Fortnite 'Kaaba destruction' mod prompts Al Azhar ban

Fortnite 'Kaaba destruction' modification prompts Al Azhar ban as game's creators issue denial
2 min read
Fortnite's creators identified the appearance of a Kaaba-like model in screenshots shared online to be the result of in-game modifications by players using 'creative mode'.
Fortnite's creators have identified the appearance a Kaaba-like model in the online screenshots as the result of in-game modifications by players [Getty]

The creators of popular video game Fortnite have denied claims that players are able to destroy an in-game construction resembling the holy Kaaba, after a council of senior Muslim scholars issued a fatwa banning the game.

Videos and images showing a virtually rendered model of Islam's holiest site began trending among social media users across the Arab world this week.

Unverified claims were circulated about Epic Games' alleged update, including the option of destroying the Kaaba with an axe for players to obtain special weapons.    

The backlash was followed by a decision from Muslim scholars at Egypt's Al-Azhar university,  Sunni Islam's top religious authority, who issued an online fatwa banning the game for its alleged portrayal of the destruction of the Holy Kaaba, weeks before the start of the annual Hajj pilgrimage.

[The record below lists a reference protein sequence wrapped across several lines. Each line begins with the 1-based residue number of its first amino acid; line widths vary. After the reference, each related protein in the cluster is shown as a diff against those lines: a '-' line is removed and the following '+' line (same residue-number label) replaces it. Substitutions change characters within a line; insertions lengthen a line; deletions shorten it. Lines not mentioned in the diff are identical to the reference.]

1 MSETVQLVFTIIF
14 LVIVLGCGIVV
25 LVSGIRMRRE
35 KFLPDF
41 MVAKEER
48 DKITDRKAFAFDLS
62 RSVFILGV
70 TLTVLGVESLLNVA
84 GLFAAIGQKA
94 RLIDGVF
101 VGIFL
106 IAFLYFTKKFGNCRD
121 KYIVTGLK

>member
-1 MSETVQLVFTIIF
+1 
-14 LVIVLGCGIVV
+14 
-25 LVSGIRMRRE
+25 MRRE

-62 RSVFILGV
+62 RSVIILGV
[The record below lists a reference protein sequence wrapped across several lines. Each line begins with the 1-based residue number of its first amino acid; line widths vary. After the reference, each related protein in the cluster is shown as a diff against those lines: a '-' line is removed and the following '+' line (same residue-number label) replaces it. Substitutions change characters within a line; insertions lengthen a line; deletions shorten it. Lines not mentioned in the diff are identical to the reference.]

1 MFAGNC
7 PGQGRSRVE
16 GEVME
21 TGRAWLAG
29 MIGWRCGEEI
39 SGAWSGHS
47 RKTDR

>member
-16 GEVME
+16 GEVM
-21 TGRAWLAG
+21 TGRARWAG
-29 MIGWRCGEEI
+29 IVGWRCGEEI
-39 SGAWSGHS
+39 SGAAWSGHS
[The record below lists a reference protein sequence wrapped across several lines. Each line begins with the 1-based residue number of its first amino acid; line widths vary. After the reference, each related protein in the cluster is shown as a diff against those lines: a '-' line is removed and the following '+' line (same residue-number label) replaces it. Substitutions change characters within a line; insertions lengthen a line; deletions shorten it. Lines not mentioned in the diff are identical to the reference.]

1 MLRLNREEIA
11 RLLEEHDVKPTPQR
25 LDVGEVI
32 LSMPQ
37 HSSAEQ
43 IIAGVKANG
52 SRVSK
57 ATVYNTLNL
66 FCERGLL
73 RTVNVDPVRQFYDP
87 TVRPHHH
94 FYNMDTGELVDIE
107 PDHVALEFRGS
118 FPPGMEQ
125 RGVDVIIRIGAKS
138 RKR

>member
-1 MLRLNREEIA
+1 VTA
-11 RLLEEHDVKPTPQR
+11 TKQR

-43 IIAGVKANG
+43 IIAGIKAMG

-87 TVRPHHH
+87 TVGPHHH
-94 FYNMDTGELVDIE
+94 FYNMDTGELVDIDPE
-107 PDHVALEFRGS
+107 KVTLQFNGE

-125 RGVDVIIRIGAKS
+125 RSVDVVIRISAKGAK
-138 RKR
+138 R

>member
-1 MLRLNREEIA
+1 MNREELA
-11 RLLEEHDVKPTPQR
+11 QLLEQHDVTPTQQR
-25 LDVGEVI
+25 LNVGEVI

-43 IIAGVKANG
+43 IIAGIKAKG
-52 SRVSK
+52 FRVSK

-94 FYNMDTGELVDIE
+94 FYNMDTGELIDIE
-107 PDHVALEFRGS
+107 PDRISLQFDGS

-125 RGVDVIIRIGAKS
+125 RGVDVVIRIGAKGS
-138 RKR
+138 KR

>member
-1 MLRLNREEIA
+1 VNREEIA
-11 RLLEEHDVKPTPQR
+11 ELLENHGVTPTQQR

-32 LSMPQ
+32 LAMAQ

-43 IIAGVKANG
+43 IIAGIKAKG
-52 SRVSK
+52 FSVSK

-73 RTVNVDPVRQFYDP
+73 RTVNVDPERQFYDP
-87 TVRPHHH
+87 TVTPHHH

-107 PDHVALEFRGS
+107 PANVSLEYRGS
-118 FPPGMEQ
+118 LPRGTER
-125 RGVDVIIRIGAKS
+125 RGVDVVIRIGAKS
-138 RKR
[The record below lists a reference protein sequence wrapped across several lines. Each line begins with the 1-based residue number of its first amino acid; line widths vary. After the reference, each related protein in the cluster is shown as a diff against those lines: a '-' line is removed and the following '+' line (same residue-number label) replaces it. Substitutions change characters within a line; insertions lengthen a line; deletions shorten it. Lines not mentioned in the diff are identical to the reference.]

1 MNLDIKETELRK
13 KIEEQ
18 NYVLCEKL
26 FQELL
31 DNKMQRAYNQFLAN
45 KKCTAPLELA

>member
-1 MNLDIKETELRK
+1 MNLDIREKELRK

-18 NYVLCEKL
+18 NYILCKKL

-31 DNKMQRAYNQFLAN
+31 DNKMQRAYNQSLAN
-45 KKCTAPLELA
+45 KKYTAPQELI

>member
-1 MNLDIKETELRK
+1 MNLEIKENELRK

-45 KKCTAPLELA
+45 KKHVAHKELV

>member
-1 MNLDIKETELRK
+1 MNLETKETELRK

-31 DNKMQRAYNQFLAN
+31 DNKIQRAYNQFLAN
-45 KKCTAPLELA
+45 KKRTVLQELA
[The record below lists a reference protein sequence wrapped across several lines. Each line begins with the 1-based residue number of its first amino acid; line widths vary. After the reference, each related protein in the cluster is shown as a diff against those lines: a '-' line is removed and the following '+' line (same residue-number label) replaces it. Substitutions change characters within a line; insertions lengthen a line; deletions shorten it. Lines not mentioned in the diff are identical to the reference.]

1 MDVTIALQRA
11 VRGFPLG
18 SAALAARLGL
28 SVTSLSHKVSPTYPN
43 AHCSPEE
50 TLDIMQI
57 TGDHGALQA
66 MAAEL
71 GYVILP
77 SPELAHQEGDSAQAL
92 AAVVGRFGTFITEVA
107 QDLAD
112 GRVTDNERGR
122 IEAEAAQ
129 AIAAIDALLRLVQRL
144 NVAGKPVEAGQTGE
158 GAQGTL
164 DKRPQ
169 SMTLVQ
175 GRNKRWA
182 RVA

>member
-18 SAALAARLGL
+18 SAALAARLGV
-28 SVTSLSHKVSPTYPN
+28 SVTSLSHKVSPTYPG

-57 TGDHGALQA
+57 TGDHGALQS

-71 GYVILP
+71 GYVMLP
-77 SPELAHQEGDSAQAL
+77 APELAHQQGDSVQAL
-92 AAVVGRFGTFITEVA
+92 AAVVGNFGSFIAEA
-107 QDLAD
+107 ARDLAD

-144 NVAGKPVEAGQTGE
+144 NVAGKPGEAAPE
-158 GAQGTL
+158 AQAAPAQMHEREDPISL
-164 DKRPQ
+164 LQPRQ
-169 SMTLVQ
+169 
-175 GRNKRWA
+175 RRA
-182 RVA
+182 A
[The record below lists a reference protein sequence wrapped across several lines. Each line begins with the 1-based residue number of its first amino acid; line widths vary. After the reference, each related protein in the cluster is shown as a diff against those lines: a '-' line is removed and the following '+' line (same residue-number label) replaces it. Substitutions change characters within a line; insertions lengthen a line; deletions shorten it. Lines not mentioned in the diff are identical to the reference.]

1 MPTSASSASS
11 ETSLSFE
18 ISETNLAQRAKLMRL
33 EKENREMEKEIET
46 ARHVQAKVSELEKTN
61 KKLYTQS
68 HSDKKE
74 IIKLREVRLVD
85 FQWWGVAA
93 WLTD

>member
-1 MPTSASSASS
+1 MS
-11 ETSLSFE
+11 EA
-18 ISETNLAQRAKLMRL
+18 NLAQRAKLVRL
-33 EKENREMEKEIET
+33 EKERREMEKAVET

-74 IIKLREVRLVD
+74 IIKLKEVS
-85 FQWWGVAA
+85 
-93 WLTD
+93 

"The game's inclusion of a portrayal of the destruction and mockery of the Holy Kaaba has a direct negative impact of the religious belief of young people, confuses their ideas and identity, and causes them to trivialise their sacred sites and objects," read a text of edict.

Live Story







In response, the Fortnite team issued a statement on their Facebook page clarifying the matter. They identified the appearance a Kaaba-like model in screenshots shared online to be the result of in-game modifications by players using Fortnite's "creative mode".

The mode allows users to freely create content on their own "creative Islands". The Fortnite team denied this allowed the option to demolish the Kaaba.

Abdul Rahman Al Shamy, a Fortnite player and founder of a game development company, echoed the clarification in comments to BBC Arabic. He criticised the lack of due diligence on the part of the Al-Azhar scholars, who he suggested were issuing Islamic edicts based social media claims rather than consulting actual gamers.